September 24, 2018
Early in the spring of 2016, Nancy Thomas visited my office. She had a three-ring binder – a collection of poems – and wondered if Barclay Press might make it into a book. I read those poems all the way through and agreed with Nancy that we should.
The book, Close to the Ground, came together quickly, and during the months between early spring and mid-summer, I read Nancy’s collection two or three more times. There are several poems that I especially loved – “Morning Watch,” “Why I Want to Own a Platypus,” “Prayerless among the Branches,” “All Things.” Over time, I have come to love other poems as well. One of these claims to be about a poet. But I think it must also be about God.
Nancy calls this poem “The Poet’s Gifts,” and she introduces these gifts – one at the start of each stanza: ambiguity, silence, indirection, subtlety, clarity, paradox, simplicity, specificity, mystery, and playfulness.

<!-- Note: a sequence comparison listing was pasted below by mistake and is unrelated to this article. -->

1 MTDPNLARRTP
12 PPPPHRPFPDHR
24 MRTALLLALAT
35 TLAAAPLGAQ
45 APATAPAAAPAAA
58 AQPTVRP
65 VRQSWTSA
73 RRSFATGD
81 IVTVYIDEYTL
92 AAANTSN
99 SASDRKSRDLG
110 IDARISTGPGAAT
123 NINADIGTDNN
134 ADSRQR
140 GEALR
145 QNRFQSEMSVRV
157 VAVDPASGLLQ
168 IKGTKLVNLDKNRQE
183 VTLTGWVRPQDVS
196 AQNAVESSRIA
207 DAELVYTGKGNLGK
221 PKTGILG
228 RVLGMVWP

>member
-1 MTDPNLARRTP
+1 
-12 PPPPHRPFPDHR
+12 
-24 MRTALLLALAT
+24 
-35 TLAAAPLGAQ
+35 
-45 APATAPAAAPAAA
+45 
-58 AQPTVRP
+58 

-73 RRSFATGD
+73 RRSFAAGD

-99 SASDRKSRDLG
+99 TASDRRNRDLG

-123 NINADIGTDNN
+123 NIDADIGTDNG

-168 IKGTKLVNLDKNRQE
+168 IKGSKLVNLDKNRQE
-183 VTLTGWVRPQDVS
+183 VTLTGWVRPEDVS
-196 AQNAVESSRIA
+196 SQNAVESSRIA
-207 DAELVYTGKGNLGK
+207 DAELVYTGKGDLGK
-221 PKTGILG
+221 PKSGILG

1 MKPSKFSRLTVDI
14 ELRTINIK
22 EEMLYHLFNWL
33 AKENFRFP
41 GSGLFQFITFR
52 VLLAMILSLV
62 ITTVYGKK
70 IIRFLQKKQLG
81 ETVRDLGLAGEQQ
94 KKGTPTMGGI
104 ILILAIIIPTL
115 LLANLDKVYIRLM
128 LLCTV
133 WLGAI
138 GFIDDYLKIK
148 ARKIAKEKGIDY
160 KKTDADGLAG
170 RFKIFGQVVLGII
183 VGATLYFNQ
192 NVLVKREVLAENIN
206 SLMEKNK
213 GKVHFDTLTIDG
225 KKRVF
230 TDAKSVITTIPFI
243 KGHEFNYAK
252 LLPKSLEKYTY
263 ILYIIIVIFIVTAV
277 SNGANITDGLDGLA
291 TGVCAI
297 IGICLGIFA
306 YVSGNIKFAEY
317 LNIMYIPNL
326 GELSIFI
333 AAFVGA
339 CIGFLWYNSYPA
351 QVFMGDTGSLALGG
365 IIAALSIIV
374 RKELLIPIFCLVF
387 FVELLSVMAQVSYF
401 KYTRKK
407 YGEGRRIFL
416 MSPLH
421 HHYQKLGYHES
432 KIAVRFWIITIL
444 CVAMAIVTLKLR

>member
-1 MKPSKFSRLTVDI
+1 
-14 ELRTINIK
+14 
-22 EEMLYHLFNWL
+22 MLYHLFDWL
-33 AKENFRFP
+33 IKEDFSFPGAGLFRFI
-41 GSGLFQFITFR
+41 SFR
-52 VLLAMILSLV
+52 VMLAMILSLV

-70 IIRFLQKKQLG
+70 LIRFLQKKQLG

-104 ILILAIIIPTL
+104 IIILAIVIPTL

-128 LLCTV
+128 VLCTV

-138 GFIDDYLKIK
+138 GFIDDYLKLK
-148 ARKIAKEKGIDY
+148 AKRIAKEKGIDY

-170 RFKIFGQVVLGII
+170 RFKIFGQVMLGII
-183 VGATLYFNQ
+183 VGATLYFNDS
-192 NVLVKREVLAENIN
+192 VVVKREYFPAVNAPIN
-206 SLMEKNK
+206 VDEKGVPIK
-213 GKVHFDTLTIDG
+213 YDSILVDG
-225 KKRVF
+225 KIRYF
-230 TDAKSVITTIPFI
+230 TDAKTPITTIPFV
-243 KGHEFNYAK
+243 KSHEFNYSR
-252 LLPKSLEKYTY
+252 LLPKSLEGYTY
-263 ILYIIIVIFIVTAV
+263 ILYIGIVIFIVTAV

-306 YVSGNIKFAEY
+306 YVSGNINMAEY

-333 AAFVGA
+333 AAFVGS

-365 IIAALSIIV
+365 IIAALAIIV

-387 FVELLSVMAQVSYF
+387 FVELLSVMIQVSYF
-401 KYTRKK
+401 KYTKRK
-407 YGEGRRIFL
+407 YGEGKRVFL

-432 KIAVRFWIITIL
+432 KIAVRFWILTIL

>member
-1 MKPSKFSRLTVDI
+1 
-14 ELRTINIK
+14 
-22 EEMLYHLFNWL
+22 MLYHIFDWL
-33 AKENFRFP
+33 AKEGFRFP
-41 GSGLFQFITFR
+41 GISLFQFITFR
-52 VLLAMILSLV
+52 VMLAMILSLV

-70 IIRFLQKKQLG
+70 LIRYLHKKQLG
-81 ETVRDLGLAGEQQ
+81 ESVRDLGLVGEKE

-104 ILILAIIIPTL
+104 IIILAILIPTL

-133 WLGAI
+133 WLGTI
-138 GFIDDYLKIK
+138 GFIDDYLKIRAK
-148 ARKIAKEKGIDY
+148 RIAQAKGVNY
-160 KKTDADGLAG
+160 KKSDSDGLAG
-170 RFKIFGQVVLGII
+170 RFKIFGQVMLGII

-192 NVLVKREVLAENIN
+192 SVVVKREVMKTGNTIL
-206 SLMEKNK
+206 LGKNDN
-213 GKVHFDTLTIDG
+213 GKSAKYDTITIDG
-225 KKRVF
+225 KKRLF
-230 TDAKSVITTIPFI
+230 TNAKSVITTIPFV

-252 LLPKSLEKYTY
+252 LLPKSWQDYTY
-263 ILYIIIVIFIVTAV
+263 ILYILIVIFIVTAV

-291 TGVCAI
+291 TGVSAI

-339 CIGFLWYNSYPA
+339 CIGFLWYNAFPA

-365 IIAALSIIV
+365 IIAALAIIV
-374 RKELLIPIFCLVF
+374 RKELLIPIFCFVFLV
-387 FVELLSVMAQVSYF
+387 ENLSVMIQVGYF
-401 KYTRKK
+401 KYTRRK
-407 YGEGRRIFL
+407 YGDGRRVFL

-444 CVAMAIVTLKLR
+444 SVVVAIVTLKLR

This morning, instead of reading Fruit of the Vine, I read Nancy’s poem. And then I read it again. And then I read it one more time. And another. I was looking for words that might help me to feel hopeful and grounded in God’s presence today. Here are some of the words I found:
the scent on the wind that beckons me enter the forest
the secret behind the sound
the minuscule wildflowers of an altiplano spring
blue skies and a straight path
homemade bread and truth
it’s OK to stomp through mud
puddles, track a grimy truth
into the house
Thank you, Nancy, for your words that spoke to me this morning. And to each of you who receive this newsletter from week to week, thank you for being part of my community. You give me hope.
P.S. Seeds of hope is the three-year campaign to fund the ministry of Barclay Press by developing new titles, supporting small churches, and balancing the budget. In order to stay on target to meet our goal of $162,000 by December 31, 2020, we need to get to $54,000 by the end of this year. As of this morning, we have raised $33,090 in gifts and pledges.